‘It’s An Entertainment Thing’: Kilimanjaro Live COO Zac Fox On Her Love For The Biz
Zac Fox made the most of last summer soaking up the atmosphere in the field one last time. When promoted to COO of Kilimanjaro Live, she stepped away from delivery of concerts. But after two years of near-silence, Fox longed for that part of the business she loves most: the audience.
“It doesn’t matter what’s on the stage, as long as the audience love it. They are the ones that paid their money, made the choice that that’s how they’re going to spend that day. And if they are having the time of their life, you can see it in their faces, and that’s where I’ve always got my buzz.”
Fox had zero interest in the music industry when she first joined it in the 1990s. Born and raised in the British army, joining herself aged 17, she has lived all over the world. A friend took her to her first show at the age of 16, Marillion at the Müngersdorfer Stadion in Cologne, Germany.
She had no idea the British rock band were supporting Queen till she arrived. “One of the things about the army is, you don’t really know what’s current music wise or who is big enough to fill a stadium. I remember when I lived in Hong Kong, somebody wrote the words Sex Pistols on our lift wall. I knew what those two words were, but I didn’t know what they meant together,” she remembers.
One day, Fox decided she “wanted to see what the real world was like,” and left the army at the age of 24. A friend from England, who was working for concert promoter MCP Productions as an assistant, was looking for a flatmate. Fox took her up on the offer, and eventually got asked to fill in for the receptionist at MCP, who went on maternity leave.
In those months, Fox found “her spot,” as she puts it, and got offered a job when her stint as receptionist came to an end – even though there were no vacancies. Maurice Jones, the MD, said he’d figure something out.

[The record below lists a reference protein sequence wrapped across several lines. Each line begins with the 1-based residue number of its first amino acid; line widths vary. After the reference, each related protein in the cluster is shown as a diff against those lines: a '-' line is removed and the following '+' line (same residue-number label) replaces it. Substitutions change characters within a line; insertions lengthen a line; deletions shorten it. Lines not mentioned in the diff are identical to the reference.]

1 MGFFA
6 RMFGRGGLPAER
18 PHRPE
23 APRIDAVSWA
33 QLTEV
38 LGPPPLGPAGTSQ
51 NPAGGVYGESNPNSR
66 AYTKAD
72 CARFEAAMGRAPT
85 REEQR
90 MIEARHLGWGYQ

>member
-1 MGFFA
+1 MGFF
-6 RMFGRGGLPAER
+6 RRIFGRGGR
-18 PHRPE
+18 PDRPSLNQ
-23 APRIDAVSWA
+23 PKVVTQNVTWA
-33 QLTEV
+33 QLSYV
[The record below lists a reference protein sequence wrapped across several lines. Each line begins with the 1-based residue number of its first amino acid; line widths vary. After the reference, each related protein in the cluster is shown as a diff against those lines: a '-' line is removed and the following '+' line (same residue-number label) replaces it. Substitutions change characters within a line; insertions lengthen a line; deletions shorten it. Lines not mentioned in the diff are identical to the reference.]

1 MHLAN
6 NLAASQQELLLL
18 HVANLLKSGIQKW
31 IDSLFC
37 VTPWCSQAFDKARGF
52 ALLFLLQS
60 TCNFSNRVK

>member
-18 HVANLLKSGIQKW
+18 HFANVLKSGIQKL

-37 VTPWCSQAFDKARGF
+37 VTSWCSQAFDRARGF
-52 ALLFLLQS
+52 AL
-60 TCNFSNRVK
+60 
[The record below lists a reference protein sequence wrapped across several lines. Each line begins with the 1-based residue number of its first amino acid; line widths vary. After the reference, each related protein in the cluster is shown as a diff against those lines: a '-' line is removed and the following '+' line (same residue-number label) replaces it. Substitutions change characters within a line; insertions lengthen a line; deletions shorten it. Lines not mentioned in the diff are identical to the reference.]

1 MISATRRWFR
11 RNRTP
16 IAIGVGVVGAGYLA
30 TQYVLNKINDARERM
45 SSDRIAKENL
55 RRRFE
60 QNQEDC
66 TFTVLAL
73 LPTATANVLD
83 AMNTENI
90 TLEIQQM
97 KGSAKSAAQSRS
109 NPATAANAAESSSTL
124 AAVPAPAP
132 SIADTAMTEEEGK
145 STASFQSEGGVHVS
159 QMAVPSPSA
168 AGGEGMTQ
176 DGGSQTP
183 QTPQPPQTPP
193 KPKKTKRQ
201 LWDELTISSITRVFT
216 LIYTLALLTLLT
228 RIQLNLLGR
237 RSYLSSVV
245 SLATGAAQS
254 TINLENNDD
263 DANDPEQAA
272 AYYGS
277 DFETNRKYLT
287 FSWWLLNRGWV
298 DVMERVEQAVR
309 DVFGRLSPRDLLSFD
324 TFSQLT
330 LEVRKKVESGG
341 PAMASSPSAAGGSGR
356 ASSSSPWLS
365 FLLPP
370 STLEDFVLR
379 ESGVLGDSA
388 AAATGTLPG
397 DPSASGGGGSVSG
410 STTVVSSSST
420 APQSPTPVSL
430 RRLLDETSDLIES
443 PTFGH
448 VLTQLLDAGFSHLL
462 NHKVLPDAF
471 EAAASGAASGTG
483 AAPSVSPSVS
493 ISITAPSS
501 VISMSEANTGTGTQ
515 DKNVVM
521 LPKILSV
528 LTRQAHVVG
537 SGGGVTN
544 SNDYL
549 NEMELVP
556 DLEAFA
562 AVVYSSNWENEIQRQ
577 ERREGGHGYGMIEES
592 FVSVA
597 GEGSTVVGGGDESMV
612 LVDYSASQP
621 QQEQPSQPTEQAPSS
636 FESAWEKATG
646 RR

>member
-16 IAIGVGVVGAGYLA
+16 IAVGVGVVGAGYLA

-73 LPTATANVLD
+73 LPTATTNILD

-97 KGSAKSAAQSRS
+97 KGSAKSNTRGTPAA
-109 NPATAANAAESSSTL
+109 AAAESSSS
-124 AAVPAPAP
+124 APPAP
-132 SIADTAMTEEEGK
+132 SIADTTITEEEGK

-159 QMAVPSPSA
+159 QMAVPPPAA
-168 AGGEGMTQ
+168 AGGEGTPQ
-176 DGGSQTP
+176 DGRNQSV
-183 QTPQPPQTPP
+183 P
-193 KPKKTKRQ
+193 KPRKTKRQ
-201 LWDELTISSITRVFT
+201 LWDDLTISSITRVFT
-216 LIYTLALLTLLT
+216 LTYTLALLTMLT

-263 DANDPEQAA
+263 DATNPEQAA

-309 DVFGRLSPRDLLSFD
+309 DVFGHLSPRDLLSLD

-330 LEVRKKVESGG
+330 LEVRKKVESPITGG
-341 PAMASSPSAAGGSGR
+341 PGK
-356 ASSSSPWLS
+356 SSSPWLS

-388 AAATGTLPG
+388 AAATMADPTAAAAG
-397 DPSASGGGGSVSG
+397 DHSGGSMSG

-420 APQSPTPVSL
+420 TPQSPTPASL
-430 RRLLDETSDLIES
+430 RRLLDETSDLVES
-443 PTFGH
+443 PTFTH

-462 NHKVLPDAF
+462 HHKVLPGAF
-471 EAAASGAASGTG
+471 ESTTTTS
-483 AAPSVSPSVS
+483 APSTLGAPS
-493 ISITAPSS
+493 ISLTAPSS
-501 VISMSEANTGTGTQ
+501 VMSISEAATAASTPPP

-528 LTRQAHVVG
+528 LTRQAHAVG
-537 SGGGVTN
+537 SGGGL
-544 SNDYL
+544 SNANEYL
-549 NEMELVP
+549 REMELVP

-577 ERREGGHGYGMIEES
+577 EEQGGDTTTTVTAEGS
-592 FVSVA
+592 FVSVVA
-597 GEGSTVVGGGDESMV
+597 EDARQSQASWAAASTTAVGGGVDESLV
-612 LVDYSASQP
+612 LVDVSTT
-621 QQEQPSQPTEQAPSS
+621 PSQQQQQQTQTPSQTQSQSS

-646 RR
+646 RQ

That was 27 years ago. Today, Fox regularly holds guest lectures at universities. When students ask her about the path that led her to becoming a chief operative at one of the UK’s most successful promoters, she apologises and says, “I failed all my exams, joined the army and then accidentally got a job in the music industry.”
But she’s being overly modest. Some qualities cannot be trained nor studied. Fox has an eye for such candidates, having been one herself. And having no so-called higher education whatsoever, she doesn’t judge people for not having one either. “If you can find somebody who’s capable, and interested, you can teach them anything. It’s much better than somebody who comes with a whole raft of experience and qualifications, but actually isn’t that bothered.”
During her time at MCP, there wasn’t an aspect of the business she didn’t gain experience in, apart from finance and marketing. When her friend left, she took over as assistant to Stuart Galbraith. When the company needed a new ticketing manager, she did that for a few years. “Every time I moved to a new job, it seemed like it fitted me better,” she says.
Fox joined the business just as Britpop was conquering the world. One of the legendary shows promoted by MCP, together with SJM Concerts, was Oasis at Knebworth Park, Aug. 10-12, 1996. “That was my first free bar, so I remember it very fondly,” she says. Fox has no qualms admitting she’s no music fan. “When you work in a building like I do, where people are forensic about an artist, I very much stand out because I have no clue,” she says.